Thursday, November 15, 2012

What's In the Average Vending Machine Snack?

Friends in Edmonton recently published a paper on the tug of war between health concerns and sales concerns when it comes to community centre food sales.

While the paper's an important read for folks trying to encourage local community centres' health reforms, something stuck out for me. It was a chart that highlighted the average calories/sugar in vending machine snacks.

So if it's your practice, or your kid's practice, to have a drink and a snack from vending machines daily, according to the paper on average, the drink and snack together will contain 433 calories (a Quarterpounder worth) and an astonishing 60g of sugar (15 teaspoons!).

The worse news?

Even when the vendors fully adhered to Alberta's Nutrition Guidelines for Children and Youth, grab a drink and a snack and you or your child will be grabbing on average 342 calories with 41g of sugar (10 teaspoons!).

My vote?

Get rid of the frickin' vending machines! How hard is it for parents or people to pack snacks and do we really need to be making money on the backs of our children's health?

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5 comments:

  1. Hmm, get rid of the vending machines, honestly, i didn't like that idea so much at first, it's still "fun" for my kids to get a treat out of the machine (no it's not daily). It is also really convenient too BUT the more i thought about it, the more i agree with getting rid of them altogether. Even substituting the calorie dense, nutrient poor snacks with healthier options isn't a lot better, after all it is one more of many messages to eat. As a society we are constantly being "messaged" through advertizing to eat. I rarely forget to eat, and don't have that many clients who need reminders to eat.

    I say, good riddance to vending machines in community and recreation centres.

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  2. Over 30 years ago I worked in a company that had vending machines with regular food in them...sandwiches, cut raw vegetables, fruit, nuts. These machines had to be serviced daily to keep supplies fresh, but it is one approach.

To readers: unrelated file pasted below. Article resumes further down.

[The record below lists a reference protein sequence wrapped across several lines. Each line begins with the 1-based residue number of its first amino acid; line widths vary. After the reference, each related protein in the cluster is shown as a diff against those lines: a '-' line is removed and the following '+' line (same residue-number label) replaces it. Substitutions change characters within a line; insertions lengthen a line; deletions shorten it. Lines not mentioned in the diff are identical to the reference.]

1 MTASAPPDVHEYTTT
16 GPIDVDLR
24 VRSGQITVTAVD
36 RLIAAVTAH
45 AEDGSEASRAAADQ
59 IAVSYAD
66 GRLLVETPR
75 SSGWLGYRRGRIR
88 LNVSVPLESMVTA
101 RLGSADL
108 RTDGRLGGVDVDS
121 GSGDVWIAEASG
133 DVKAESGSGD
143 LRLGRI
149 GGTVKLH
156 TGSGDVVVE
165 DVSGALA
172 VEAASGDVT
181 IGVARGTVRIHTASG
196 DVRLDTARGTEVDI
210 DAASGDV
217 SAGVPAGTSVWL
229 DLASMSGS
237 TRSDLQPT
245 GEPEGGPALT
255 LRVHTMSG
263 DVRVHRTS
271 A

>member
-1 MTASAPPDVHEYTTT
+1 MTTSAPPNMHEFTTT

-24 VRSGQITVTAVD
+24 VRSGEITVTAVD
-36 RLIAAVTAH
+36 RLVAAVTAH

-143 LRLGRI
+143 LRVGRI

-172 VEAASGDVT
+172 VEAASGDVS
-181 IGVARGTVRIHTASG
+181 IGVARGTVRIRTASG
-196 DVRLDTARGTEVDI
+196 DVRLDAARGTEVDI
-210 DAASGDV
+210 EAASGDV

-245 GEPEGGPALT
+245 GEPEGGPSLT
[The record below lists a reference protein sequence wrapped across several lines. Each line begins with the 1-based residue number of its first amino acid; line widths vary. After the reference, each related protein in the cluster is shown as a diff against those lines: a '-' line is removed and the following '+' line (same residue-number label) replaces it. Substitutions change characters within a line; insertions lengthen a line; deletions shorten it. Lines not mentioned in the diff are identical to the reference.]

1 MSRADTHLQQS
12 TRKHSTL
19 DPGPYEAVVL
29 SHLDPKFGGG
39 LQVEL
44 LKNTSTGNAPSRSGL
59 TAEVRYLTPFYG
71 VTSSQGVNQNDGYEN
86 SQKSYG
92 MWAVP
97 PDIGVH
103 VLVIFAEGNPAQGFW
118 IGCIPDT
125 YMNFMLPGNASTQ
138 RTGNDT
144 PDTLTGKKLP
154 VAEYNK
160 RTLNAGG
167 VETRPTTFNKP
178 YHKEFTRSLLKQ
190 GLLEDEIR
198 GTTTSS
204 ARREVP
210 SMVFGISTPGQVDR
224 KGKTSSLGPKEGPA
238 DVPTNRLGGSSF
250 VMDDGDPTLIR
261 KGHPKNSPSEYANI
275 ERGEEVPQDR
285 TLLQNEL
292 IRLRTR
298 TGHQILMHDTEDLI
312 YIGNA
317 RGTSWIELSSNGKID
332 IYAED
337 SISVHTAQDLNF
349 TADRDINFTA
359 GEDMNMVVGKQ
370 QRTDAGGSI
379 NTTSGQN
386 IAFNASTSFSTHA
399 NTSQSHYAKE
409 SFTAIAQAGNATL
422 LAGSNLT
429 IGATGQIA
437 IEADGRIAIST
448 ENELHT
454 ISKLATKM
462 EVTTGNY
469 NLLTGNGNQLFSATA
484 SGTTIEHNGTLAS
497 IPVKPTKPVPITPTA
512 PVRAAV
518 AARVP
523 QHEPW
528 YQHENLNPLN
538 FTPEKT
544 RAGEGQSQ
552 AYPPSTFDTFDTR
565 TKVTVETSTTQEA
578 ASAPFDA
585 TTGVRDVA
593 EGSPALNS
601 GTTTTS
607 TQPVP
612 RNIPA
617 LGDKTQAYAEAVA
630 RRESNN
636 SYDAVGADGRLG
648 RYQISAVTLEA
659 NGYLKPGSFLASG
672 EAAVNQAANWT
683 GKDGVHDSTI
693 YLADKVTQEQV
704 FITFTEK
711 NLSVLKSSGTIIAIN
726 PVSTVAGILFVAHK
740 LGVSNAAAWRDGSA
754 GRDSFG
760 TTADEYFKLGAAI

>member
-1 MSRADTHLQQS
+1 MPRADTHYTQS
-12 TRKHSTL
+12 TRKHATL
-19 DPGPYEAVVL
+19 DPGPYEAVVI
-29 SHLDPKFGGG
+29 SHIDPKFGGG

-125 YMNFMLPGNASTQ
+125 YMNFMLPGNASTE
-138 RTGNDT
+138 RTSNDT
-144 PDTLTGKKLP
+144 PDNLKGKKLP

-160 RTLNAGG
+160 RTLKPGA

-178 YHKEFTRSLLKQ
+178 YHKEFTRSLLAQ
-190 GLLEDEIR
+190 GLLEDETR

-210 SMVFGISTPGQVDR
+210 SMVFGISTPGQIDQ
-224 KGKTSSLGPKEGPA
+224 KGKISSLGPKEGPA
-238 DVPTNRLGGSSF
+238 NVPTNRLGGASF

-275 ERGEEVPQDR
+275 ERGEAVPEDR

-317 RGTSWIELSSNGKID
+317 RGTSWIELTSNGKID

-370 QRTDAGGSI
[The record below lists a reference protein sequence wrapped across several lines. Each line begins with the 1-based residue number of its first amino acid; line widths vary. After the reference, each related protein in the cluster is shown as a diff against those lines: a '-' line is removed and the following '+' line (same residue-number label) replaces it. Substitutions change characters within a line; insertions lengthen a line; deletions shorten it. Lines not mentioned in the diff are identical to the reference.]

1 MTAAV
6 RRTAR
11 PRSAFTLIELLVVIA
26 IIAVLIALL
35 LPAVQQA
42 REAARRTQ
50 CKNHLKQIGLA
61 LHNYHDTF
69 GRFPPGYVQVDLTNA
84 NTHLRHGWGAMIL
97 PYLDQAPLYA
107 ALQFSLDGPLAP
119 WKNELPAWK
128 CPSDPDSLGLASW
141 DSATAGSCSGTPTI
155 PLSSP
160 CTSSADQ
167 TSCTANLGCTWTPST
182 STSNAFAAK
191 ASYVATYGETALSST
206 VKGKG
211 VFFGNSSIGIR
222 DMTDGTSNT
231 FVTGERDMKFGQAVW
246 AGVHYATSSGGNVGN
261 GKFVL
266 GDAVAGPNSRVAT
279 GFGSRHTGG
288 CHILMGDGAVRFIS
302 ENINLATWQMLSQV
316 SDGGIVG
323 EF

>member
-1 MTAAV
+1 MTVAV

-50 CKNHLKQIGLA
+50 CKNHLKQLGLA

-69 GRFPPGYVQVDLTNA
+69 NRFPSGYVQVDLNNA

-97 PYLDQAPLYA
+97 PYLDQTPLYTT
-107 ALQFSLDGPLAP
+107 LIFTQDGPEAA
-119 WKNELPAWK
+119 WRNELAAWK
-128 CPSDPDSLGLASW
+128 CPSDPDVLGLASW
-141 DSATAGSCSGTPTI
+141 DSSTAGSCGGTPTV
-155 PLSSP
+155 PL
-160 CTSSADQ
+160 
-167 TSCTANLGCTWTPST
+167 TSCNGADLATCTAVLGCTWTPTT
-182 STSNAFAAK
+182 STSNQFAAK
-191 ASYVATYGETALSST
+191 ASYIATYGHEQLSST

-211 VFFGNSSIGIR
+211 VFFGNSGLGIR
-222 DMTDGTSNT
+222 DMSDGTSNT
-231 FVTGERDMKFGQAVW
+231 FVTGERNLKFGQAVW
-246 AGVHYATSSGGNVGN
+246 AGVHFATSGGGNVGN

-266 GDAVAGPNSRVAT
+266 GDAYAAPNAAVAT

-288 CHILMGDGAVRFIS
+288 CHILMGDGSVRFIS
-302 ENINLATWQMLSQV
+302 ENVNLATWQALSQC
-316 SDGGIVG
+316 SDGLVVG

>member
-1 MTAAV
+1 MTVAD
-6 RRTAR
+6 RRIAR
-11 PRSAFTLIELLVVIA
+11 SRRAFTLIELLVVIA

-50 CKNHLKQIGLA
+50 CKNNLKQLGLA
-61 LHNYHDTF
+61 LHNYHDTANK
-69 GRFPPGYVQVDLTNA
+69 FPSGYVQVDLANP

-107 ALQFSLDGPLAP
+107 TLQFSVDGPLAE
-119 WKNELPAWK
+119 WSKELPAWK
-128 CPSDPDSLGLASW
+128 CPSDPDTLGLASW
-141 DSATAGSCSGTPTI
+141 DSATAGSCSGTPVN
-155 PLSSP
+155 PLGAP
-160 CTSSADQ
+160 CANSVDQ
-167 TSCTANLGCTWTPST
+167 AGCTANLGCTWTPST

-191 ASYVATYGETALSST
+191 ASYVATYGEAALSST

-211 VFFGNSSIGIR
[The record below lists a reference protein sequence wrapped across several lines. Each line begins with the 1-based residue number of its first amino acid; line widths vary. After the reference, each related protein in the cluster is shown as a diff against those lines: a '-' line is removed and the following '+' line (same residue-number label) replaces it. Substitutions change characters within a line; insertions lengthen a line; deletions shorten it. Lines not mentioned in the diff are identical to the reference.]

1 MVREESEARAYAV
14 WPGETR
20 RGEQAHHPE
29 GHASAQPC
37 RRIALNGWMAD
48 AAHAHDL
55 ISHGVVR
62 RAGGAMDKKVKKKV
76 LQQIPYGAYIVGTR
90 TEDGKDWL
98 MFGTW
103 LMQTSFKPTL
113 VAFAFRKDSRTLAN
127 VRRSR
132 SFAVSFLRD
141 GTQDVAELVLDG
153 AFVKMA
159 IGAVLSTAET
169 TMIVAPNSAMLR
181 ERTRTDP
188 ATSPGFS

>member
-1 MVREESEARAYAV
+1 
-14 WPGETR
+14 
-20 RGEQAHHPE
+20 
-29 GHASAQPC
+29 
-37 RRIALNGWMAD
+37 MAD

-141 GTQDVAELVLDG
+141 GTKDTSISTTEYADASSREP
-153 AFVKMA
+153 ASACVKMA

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  3. Anonymous8:34 pm

    University of Guelph used to have healthy vending machines as well. I really appreciated being able to grab an apple, banana, yoghurt, or carrot sticks if I was unexpectedly delayed at work and didn't get a chance to get home for dinner before class. I haven't seen a healthy vending machine choice in a while though.

    I understand that the majority of vending machines in North America are all run by only a couple of companies -- it would be interesting to see who owns these vending machine companies and therefore controls what is put in them...

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  4. Anonymous10:54 am

    Getting rid of vending machines is a brilliant idea as it might begin to deconstruct the fairly new cultural idea that food *should* be available everywhere. There is a time and place for food, and no shortage of food vendors is most cities. Do we really also need food to be instantly available from machines stationed at every corner of every building?

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  5. Anonymous5:03 pm

    What happened to the milk vending machines? The closest thing I have seen lately are the machines where the syrupy, chocolate milk drinks (that are essentially pop) are available.

    I remember being able to buy a small carton of skim or 2% milk from a vending machine, but I haven't seen one in a while. It seems now that the only choices are pop and pseudo-juice, or if you are really lucky water at an exorbitant price.

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